It was only just a dream but after confiding in the universe, doing the work and showing up, it’s now a reality. As much as I want to call myself “The Man”, this was never about me. BlackLIGHT was always supposed to be nothing but a vessel for all the silent voices battling with mental illness. It was designed to show them as less of wounded souls and more human like everyone else. As a young black man battling with Bipolar-depression, I know the septic wound it creates in one’s life. I have almost died a couple of times in its hands. I have had to live through the confusion, stigma, ignorance and alienation from society, friends and sometimes family. I would long to have a place where I can truly be me and not feel like the other. I also searched in desperation for a place that offered education to enlighten me and those close to me, because sometimes it’s the lack of education about mental illness that leads to more suffering and eventually death.
Depressed, I have crawled on my hands and knees in order to get to the other side of the room and have done it for month after month. But normal or manic, I have run faster than most I know. And I think much of it is related to my illness.
When I was first diagnosed with Bipolar I was filled with immense confusion. I was stuck on the dark side of the disease and the words which I have always used; crazy, mad, uyaphamabana, uyahlanya etc seemed to hit home. I was ashamed. That was until my psychologist suggested that I read a book called, An Unquiet Mind, by Kate Redfield Jamis. It broke open my mind and calmed all my fears about my next chapter. I found an incredible quote that I use when people ask me what it’s like suffering from a mental illness which always leaves them “Aha-ing. It states;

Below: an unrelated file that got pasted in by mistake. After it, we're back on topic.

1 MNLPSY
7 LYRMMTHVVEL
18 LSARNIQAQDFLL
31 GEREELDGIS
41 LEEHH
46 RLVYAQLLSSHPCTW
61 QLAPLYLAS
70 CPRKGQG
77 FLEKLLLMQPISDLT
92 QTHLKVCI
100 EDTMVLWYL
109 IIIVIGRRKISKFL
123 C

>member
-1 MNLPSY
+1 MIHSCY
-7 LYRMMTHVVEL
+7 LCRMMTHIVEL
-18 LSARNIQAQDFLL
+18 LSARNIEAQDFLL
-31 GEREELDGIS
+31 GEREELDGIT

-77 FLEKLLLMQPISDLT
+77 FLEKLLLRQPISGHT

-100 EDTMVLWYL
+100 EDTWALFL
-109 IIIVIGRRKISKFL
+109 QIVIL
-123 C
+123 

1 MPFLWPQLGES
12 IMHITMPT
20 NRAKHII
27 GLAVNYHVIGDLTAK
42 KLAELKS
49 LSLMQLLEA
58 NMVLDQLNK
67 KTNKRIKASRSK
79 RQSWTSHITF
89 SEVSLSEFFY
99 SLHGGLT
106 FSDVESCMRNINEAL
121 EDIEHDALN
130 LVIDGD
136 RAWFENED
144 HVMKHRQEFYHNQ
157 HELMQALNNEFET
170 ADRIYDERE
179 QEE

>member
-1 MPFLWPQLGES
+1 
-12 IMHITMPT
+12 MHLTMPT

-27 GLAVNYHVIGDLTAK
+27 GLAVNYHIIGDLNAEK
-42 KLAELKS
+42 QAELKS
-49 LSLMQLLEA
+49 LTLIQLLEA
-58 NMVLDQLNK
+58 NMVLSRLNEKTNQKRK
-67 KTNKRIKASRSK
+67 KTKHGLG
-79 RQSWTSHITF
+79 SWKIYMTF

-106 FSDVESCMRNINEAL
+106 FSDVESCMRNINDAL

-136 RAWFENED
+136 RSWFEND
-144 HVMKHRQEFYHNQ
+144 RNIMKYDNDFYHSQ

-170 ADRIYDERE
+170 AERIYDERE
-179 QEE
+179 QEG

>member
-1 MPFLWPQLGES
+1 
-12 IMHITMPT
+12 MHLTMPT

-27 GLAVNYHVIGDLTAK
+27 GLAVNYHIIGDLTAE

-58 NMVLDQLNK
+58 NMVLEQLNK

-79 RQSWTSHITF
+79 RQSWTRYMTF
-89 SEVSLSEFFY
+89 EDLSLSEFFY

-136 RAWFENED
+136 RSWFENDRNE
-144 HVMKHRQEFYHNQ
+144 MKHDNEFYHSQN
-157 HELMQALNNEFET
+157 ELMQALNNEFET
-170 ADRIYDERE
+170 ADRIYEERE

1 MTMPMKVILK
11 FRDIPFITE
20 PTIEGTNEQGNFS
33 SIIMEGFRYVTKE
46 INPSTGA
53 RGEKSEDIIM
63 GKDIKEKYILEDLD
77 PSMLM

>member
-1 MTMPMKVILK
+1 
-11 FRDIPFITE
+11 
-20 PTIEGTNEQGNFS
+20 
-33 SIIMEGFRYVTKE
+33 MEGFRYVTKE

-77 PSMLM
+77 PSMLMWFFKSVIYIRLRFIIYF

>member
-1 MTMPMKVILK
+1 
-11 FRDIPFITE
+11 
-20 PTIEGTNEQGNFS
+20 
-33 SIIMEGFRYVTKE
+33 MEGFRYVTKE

With BlackLIGHT we hope to create a place of love and a sanctuary that offers shelter and light. I say “We” because a community made this happen.
“Depressed, I have crawled on my hands and knees in order to get to the other side of the room and have done it for month after month. But normal or manic, I have run faster than most I know. And I think much of it is related to my illness – the intensity it gives to things and the perspective it forces on me. I love more because love taught me a great deal about manic-depressive illness. Love can help; it can make the pain more tolerable.” – Kate Redfield Jami.
With BlackLIGHT we hope to create a place of love and a sanctuary that offers shelter and light. I say “We” because a community made this happen. My business partner, Pearl Lebogang Nicodemus and I started this during a conversation in a café. And she committed, believed and helped me mould the idea into reality. Our contributors offered their voices and words for free because they also believed. Our family and friends provided ever-lasting support and inspiration because they believed. Our featured stars provided their time because they believed. Now we are here because we believed and everyone else believed too even during the times we had lost hope.
I hope when you go through the magazine you see your reflection. And I hope you walk away a better person full of new understanding, hope, faith and love. That blackness must be turned into light because we were born to be light.
By: Thanduxolo “Thandz” Buti